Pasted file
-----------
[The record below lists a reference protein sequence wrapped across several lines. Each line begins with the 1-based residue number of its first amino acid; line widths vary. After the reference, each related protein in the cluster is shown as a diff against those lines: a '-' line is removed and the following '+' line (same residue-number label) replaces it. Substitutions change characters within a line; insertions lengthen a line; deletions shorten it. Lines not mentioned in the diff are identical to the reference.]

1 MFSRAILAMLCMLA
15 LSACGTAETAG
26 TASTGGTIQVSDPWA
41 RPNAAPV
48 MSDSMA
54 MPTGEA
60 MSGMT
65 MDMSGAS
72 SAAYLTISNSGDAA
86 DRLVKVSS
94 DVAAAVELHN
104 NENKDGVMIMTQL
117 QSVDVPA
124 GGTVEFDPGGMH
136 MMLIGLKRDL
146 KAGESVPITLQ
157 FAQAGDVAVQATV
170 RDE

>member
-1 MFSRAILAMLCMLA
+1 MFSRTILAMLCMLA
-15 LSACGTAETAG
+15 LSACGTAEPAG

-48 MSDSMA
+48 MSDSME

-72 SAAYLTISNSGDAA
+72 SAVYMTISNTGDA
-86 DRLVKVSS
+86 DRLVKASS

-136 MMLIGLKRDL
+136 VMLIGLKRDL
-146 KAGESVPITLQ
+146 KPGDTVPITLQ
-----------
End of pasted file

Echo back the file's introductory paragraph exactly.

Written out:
[The record below lists a reference protein sequence wrapped across several lines. Each line begins with the 1-based residue number of its first amino acid; line widths vary. After the reference, each related protein in the cluster is shown as a diff against those lines: a '-' line is removed and the following '+' line (same residue-number label) replaces it. Substitutions change characters within a line; insertions lengthen a line; deletions shorten it. Lines not mentioned in the diff are identical to the reference.]